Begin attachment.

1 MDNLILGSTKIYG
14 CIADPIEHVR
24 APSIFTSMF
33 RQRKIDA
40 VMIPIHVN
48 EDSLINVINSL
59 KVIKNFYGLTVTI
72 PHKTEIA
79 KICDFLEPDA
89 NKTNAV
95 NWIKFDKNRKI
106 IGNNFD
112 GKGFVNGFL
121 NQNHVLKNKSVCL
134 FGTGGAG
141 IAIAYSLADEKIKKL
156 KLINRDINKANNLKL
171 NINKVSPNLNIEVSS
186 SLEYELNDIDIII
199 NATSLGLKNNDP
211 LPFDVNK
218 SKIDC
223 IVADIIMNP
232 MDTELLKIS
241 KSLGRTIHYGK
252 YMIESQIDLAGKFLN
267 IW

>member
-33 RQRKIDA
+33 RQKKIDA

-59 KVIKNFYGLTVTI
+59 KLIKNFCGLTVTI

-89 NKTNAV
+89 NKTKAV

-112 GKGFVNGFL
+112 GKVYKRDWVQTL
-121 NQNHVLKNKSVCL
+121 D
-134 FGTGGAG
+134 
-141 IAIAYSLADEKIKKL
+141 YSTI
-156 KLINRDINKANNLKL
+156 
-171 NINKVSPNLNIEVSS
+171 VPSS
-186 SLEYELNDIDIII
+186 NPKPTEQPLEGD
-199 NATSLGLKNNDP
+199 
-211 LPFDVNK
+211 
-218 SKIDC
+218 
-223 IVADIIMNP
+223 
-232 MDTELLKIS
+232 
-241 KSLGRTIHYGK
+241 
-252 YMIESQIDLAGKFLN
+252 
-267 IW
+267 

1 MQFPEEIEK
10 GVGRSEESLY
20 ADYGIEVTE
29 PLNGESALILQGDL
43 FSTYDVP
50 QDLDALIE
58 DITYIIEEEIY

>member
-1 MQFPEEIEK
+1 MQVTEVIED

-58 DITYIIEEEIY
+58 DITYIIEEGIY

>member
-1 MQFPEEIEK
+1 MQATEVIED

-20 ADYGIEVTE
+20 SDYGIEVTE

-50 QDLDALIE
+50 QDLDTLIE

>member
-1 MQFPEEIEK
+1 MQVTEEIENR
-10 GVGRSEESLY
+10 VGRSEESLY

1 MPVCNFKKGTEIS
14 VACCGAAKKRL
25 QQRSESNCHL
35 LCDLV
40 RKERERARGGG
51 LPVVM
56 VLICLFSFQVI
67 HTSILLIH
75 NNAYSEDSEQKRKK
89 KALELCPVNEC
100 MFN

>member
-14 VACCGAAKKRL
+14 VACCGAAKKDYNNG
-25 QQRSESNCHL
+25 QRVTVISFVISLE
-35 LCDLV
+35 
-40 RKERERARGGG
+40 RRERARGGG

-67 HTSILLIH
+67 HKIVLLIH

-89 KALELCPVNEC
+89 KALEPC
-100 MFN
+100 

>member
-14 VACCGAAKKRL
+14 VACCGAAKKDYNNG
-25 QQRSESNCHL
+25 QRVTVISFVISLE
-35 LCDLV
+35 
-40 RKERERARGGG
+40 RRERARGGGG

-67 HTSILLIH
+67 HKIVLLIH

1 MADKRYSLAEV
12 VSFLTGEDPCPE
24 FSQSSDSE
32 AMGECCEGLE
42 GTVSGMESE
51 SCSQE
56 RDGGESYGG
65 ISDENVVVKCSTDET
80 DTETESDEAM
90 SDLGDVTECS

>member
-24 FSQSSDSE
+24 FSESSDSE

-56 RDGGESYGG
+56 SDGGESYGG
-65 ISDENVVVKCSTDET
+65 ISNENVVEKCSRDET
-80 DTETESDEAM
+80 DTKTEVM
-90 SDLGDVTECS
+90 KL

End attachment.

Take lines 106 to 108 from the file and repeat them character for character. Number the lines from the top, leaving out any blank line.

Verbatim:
+35 
-40 RKERERARGGG
+40 RRERARGGG